AL: Of course. I would be honored to, we’re just not really at that stage yet. French is up there at superstar level. Harry’s kind of invested in two movements: the Coke wave, which is what he started with French, and now he’s trying to start something totally different with Surf School. Eventually, hopefully, I’ll be on that level where I can cross paths with these big dogs, but right now I’m not worried about collaborating with people that Harry’s collaborating with. I’m more interested in getting my shit out there.

One person I did collab with through Harry is Riff Raff. We’ve got a video and a song. It’s amazing, but it’s not ready to be out yet. The whole thing about that is we made this joint like a year ago. Without saying too much, because I don’t want Harry to kill me, they have a project coming out. So we’re waiting on that to release all Harry Fraud/Riff Raff related things.

MA: What’s different now that you’re signed?

AL: Man, that has not changed a goddamn thing. It’s not like I signed to a major label where they gave me three million dollars. Harry approached me about this a long time ago. He told me he was trying to build something from the ground up and it’s going to start at the ground. It’s a situation where if we make something happen it’s going to be really great for both of us. I have faith in him, he’s like my fuckin’ sensei. That’s sensei Fraudy.

MA: What do you bring to Surf School artistically that other emcees don’t?

AL: I think the main thing is me and Harry are similar people. He’s much older than me so he has a more mature lens on everything. We’re into a lot of the same stuff and we’re both down to do some of that weirdo shit. I have a lot of faith, we just have a lot of experimenting to do. We’re taking it a totally different direction than he takes it with most of his artists. That’s how he is; he’s known for working with French Montana and Action Bronson. Two totally different artists for which he makes two totally different sounds.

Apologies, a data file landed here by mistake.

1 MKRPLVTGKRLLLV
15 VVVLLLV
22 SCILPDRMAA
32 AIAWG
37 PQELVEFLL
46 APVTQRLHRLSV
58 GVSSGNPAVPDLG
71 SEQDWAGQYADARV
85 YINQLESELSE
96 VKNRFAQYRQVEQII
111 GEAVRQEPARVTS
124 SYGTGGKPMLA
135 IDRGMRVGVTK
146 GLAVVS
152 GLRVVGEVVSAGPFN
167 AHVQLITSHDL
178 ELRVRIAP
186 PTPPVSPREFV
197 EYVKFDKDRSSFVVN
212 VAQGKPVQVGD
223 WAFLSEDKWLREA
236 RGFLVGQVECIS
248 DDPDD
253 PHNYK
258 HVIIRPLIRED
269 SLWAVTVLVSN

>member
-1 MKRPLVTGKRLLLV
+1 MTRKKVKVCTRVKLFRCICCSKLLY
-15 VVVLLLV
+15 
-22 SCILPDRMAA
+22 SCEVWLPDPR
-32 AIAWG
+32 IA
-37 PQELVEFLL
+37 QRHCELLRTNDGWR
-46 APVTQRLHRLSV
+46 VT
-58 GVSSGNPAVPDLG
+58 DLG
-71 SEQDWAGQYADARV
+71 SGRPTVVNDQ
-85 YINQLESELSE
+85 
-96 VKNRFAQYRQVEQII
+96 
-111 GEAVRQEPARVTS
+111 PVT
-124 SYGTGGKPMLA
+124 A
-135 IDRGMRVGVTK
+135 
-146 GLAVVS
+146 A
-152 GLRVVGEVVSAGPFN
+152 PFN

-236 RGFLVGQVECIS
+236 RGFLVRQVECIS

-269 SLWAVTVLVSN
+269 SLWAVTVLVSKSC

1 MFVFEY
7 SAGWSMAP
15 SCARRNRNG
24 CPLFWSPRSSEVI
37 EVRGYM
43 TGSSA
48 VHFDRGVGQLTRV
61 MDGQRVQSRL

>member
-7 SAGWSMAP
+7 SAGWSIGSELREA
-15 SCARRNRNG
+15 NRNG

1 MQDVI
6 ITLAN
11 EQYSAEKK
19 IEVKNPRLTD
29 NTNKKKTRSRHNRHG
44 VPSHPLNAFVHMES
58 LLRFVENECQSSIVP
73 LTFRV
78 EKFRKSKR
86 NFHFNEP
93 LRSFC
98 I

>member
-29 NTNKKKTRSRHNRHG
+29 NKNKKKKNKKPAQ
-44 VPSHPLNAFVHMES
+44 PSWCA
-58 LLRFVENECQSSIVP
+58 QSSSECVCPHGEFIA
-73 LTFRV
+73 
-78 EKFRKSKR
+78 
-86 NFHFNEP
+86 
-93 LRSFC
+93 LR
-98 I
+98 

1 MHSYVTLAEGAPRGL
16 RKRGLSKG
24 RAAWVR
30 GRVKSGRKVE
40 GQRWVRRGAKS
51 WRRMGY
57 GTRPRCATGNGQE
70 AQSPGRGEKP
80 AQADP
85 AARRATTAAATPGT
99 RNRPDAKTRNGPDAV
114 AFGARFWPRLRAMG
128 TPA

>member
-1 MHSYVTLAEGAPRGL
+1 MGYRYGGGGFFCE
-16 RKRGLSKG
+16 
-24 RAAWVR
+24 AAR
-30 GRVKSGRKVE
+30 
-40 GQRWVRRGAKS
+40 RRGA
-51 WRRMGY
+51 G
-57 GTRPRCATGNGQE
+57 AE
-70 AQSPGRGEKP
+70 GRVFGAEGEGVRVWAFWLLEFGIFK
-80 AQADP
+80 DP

MA: So you’re getting some tailored Adrian Lau beats?

AL: Yeah, that’s the idea. “Small Vacation” for example, shit switched up like three different times, it was mad spacey and weird. “Sunday” and “Blue Dreams“, both have that spacey, weird type of feel.

MA: What else do you have on deck?

AL: I got a video called “Norman Bates” coming out, directed by Ricky Shabazz. That’s going to be dope. You already know Ricky Shabazz kills everything he does. That one’s coming out real soon. I just have to go over there and put the finishing touches on it.

I have another project with Yashana. They’re the directors that do the Underachievers stuff. They did “Gold Soul Theory” and “Proclamation.” They’re also just some of my best friends, they’re the homies. It’s a couple, Yasha and Roxana, but fused together they make Yashana.

We got so much heat in the clip man. The work that’s out isn’t representative of what we have coming out.

MA: Where are you going with your music? Is there a theme?

AL: I think it’s really expressed more in the sound than the actual words. What I mean by that is I took a different approach on how I’m going to flow over beats.

It’s not like I went for a gimmick and people can say, ‘Adrian is the dude that raps about this,’ or ‘Adrian’s the dude to go over this beat.’ It’s just different and you have to hear it to know what I’m talking about.